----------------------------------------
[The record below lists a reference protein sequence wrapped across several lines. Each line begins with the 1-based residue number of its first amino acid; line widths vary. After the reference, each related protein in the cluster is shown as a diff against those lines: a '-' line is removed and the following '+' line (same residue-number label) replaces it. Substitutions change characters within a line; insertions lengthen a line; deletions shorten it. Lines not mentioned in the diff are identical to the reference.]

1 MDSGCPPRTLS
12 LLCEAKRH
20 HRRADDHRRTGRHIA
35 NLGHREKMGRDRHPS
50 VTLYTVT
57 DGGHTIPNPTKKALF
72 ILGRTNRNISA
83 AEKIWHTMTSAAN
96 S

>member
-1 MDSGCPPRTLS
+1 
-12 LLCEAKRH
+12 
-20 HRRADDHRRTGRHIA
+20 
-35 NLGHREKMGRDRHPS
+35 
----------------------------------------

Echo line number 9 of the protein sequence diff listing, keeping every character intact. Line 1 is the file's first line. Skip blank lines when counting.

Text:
83 AEKIWHTMTSAAN